PARIS (Reuters) – French chef Sylvain Sendra’s restaurant has been closed for months, and his employees are on furlough, but on Monday he received a morsel of good news: his restaurant had kept its star in the annual Michelin guide.
The guide, widely acknowledged as the bible of gastronomy, published its annual French edition on Monday.
Prepping a starter of cauliflower in cream and vanilla dressing in his empty restaurant, the Fleur de Pave, Sendra said the guide offered much-needed recognition for a trade that has been hit hard by the effects of the COVID-19 pandemic.
With restaurants ordered shut to try to contain the spread of the virus, Sendra’s only revenue is from private dinners he prepares for some loyal customers.
“For people who get their first star, in the period that we’re suffering through, this will be at least a comfort for them,” said the chef.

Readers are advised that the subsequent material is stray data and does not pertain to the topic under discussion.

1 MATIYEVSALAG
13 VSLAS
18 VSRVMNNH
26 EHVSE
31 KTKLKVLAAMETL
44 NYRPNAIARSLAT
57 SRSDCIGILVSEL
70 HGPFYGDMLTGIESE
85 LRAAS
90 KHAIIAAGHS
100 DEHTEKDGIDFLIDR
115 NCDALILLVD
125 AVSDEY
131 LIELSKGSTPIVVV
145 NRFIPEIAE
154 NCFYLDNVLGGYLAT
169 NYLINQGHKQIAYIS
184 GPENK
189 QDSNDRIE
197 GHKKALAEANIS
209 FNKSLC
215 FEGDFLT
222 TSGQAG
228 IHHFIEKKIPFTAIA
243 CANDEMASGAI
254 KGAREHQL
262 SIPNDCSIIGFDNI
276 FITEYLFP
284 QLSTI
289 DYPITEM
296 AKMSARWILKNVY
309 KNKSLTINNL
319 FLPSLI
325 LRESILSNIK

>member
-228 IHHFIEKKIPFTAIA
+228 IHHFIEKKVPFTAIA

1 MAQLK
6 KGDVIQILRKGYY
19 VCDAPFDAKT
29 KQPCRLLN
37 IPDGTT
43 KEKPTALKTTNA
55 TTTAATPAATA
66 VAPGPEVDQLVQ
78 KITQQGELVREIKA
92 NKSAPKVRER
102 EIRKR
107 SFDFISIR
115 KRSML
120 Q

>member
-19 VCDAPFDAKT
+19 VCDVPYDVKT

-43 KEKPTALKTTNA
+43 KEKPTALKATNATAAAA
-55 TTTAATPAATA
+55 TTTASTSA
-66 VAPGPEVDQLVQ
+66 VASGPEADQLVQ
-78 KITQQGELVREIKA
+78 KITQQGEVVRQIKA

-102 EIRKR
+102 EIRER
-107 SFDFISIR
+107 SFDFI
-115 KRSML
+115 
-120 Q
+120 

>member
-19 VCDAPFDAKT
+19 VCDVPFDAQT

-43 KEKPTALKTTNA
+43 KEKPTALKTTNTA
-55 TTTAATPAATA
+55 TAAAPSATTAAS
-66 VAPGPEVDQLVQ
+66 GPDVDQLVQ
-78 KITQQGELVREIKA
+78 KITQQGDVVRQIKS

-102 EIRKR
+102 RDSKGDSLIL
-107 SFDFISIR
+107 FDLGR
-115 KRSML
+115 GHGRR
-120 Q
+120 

This year, just finishing the guide was a logistical headache. There were only a few weeks when restaurants were open in between COVID-19 lockdowns.
Whenever lockdown restrictions eased, the inspectors cancelled their vacations so they could squeeze in as many visits as possible before the restaurants were forced to close again, said Gwendal Poullennec, the guide’s international director.
“They were able – while sticking to our time-honoured methodology and making as many visits as usual – to establish a selection of restaurants as credible and trustworthy as in previous years,” Poullennec said.
In this year’s guide, one new restaurant was elevated to the most coveted ranking of three Michelin stars.
The AM par Alexandre Mazzia in the southern city of Marseille joined the other 29 restaurants in France that already hold the distinction.
Two restaurants were given two stars for the first time, and 54 establishments received one star for the first time.
(Reporting by Christian Hartmann, Yiming Woo and Michaela Cabrera; Writing by Christian Lowe; Editing by Andrew Heavens)